Iodine deficiency (Grade: A)
In regions with low iodine intake or cases of known deficiency, iodine enrichment of foods or supplementation should be considered. To avoid iodine deficiency in the United States, table salt is enriched with iodine ("iodized" salt), and iodine is added to cattle feed and used as a dough conditioner. While iodine deficiency is not common in developed countries, it is common in other parts of the world. When considering iodine enrichment or supplementation, supervision by medical personnel or public health officials is recommended, due to the potential complications involved with iodine replacement after previous deprivation, particularly if considering supplementation in pregnant women or children.
Radiation emergency (potassium iodide thyroid protection) (Grade: A)
Iodine-131 is a component of nuclear fallout and is dangerous because the thyroid gland concentrates ingested iodine. Nonradioactive potassium iodide (KI) tablets may be taken by individuals at risk for radiation exposure in order to reduce levels of radioactive iodine uptake by the thyroid, thus reducing the risk of later development of thyroid cancer. It is important to note that KI does not provide immediate protection from radiation damage and does not have protective effects against other complications of radiation exposure. KI can serve as a part of a general strategy in cases of radiation emergencies, in conjunction with shelter and control of foodstuffs. Many radiation emergency kits include KI.
Cognitive function (iodine-deficient children) (Grade: B)
Iodine is required for the production of thyroid hormones, which are necessary for normal brain development and cognition. In children, prolonged iodine deficiency leads to learning disabilities, a lower intelligence quotient (IQ), and poor motivation to achieve. There is evidence that iodine supplementation improves perceptual reasoning, information processing, fine motor skills, and visual problem solving in iodine-deficient children. For this reason, it is important for pregnant and lactating women, as well as children, to have sufficient iodine intake.
Conjunctivitis (Grade: B)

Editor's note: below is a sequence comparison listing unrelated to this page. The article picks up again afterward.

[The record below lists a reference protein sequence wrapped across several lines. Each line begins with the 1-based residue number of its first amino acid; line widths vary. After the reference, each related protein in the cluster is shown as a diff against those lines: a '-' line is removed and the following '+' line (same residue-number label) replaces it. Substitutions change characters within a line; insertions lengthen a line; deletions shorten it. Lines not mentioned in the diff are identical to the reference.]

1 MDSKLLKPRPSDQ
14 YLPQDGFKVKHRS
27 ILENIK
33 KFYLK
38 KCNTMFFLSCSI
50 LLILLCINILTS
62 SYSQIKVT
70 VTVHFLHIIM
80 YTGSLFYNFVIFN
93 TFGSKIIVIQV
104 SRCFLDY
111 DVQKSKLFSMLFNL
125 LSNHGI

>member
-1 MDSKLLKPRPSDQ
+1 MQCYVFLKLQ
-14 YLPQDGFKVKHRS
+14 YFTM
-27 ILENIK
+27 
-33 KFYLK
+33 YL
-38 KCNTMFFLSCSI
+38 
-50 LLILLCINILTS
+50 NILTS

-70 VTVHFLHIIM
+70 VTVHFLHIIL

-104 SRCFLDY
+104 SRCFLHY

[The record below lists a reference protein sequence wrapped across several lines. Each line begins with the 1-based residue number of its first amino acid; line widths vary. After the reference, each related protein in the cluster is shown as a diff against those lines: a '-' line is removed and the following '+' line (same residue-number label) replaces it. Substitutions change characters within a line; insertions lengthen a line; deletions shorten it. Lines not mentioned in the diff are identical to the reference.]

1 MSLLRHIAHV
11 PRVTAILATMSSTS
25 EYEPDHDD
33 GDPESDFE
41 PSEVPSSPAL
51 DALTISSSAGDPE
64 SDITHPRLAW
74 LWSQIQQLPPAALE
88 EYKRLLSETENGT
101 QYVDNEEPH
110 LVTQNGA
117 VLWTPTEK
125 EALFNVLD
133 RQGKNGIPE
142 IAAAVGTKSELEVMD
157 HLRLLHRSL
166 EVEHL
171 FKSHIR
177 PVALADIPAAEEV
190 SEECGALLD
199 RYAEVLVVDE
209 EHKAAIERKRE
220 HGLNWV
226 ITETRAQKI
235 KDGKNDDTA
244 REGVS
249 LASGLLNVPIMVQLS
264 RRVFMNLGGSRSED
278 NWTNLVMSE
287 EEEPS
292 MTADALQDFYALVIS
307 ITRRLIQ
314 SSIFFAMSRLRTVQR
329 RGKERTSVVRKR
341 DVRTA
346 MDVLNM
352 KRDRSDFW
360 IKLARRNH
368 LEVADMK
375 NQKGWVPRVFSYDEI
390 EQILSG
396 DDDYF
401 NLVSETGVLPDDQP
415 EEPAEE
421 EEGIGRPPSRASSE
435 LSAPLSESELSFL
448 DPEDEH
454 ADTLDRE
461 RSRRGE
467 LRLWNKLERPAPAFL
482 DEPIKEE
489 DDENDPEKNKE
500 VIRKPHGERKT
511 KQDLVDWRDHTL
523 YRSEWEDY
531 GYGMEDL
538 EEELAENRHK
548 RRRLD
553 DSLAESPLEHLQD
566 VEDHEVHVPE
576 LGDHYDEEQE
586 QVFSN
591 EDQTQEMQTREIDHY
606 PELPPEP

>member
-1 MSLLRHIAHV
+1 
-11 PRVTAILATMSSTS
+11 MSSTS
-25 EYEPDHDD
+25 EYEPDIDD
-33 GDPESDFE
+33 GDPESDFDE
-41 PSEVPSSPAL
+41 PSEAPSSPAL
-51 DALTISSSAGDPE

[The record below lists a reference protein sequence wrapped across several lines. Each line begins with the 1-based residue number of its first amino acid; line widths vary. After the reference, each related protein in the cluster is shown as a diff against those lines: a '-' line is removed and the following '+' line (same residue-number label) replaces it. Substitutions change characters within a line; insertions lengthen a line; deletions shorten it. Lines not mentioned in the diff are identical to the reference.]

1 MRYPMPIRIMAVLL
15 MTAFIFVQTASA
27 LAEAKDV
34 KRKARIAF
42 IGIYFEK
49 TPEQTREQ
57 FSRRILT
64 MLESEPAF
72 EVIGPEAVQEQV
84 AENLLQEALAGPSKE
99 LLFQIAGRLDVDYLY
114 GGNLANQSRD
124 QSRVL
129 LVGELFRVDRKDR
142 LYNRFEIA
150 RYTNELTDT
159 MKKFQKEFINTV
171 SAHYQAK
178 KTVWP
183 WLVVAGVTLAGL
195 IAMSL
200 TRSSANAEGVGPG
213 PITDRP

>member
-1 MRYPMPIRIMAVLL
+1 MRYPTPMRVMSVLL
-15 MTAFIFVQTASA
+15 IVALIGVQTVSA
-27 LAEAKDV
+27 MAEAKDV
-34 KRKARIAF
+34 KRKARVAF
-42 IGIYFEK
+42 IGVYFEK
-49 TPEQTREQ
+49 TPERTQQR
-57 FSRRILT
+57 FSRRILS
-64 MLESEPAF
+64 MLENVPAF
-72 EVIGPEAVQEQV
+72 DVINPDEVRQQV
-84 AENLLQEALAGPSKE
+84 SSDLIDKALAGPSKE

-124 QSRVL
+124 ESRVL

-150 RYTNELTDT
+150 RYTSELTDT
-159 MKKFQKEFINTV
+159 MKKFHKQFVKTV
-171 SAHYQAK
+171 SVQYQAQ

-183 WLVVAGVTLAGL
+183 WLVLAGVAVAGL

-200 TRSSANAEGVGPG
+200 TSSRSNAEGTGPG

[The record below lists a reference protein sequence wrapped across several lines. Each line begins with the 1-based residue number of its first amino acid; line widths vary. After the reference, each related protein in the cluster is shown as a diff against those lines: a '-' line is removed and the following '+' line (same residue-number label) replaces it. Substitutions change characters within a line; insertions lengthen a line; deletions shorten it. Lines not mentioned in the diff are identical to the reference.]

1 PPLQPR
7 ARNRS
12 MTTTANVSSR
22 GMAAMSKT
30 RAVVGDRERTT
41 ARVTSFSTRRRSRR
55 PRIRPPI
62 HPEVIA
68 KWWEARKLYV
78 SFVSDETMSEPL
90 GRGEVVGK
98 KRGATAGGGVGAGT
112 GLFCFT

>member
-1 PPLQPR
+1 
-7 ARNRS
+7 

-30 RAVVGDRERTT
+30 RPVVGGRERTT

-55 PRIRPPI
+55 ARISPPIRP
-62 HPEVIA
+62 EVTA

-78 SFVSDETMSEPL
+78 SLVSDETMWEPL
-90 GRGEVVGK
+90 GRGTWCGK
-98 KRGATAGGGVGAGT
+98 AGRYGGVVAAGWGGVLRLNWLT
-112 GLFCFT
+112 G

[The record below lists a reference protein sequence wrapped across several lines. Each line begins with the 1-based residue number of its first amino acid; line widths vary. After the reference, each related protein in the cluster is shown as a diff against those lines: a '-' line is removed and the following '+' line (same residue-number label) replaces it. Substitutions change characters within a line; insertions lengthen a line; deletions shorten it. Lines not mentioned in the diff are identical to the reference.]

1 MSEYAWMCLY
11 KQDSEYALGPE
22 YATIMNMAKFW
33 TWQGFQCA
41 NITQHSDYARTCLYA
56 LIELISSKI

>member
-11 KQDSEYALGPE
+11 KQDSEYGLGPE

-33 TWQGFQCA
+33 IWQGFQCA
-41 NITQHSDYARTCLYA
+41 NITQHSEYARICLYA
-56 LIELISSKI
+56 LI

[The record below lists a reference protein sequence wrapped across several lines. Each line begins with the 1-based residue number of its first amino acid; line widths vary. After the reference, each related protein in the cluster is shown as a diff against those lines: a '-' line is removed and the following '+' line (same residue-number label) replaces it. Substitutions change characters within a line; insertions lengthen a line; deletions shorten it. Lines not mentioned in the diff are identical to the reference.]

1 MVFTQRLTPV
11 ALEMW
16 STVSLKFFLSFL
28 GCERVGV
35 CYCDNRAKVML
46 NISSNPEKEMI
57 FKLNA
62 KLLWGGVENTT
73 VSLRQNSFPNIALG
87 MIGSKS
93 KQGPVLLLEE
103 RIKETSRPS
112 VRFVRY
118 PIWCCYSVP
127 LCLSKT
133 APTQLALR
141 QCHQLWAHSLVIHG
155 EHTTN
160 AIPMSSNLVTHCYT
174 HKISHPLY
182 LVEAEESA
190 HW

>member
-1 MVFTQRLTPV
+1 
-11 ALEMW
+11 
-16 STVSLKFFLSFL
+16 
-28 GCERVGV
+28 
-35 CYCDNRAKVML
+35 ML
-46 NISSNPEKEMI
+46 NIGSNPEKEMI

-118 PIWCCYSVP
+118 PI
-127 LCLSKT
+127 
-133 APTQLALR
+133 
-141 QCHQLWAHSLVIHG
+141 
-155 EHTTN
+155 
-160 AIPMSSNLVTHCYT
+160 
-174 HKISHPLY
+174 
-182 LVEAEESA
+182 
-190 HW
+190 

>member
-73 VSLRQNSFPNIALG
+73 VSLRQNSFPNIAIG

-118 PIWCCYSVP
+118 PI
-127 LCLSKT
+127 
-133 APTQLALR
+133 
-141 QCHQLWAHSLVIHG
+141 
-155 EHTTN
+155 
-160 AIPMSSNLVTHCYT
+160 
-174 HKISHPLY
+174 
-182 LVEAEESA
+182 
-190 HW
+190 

Povidone-iodine solutions have been used in the management of childhood bacterial conjunctivitis (pinkeye) and may be as effective as other antibacterial solutions such as neomycin-polymyxin B-gramicidin. A combination of povidone-iodine and dexamethasone has been used to treat adenoviral conjunctivitis. It turns the surface of the eye brown for a few minutes. Medical supervision is advised.
Fibrocystic breast disease (Grade: B)
Fibrocystic breast disease is a benign form of iodine deficiency characterized by lumpy, painful breasts and palpable fibrosis. Iodine supplementation has reduced pain and other symptoms associated with this condition.
Graves' disease (adjunct iodine/iodides) (Grade: B)
Graves' disease is an immune-mediated disorder that causes hyperthyroidism. Thyroid-stimulating immunoglobulins bind to the thyroid-stimulating hormone (TSH) receptor, mimic the action of thyroid TSH, and stimulate thyroid growth and thyroid hormone overproduction. Standard treatments for Graves' disease target the thyroid gland (rather than the source of the disorder) and include antithyroid drugs (such as propylthiouracil or methimazole), radioactive iodine to ablate (destroy) thyroid cells, or surgery to remove thyroid tissue. Beta-blocker drugs may be used to control symptoms. Iodide preparations can be used to suppress thyroid hormone release from the thyroid, such as strong iodine solution (Lugol solution), saturated solution of potassium iodide (SSKI), and iodinated radiographic contrast agents (sodium ipodate). Patients undergoing thyroid surgery are commonly treated preoperatively with antithyroid drugs to achieve a euthyroid (normal) state, then with SSKI.
Hearing loss (iodine deficiency) (Grade: B)
Auditory disturbances may be present in iodine-deficient children. Continuous iodine supplementation may improve the auditory thresholds.
Ocular surgery infection prevention / cataract surgery antisepsis (Grade: B)